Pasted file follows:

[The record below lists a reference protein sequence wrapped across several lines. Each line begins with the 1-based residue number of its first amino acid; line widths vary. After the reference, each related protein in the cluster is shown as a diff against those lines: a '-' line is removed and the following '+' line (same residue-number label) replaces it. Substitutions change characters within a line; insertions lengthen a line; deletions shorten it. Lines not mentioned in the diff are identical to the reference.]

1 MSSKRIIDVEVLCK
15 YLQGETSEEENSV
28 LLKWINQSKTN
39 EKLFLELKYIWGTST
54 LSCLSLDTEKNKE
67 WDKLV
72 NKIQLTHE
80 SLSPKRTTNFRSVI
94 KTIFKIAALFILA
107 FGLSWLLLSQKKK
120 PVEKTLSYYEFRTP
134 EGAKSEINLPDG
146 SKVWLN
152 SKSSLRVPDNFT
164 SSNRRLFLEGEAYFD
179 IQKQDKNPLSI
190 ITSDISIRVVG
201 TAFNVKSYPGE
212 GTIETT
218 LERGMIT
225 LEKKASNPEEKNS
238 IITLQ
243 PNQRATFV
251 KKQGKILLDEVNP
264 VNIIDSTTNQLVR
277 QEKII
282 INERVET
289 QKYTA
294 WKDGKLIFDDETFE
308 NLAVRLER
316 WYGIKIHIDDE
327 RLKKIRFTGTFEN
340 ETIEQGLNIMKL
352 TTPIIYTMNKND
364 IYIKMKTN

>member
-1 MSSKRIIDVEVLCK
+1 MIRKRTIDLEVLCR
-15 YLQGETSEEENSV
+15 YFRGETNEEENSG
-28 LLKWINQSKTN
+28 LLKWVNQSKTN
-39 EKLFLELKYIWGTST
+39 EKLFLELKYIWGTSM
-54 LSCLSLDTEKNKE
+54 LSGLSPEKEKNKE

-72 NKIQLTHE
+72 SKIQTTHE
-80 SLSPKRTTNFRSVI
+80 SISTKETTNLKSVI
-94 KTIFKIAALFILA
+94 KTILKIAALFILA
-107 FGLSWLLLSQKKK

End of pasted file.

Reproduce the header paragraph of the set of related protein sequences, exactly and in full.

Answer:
[The record below lists a reference protein sequence wrapped across several lines. Each line begins with the 1-based residue number of its first amino acid; line widths vary. After the reference, each related protein in the cluster is shown as a diff against those lines: a '-' line is removed and the following '+' line (same residue-number label) replaces it. Substitutions change characters within a line; insertions lengthen a line; deletions shorten it. Lines not mentioned in the diff are identical to the reference.]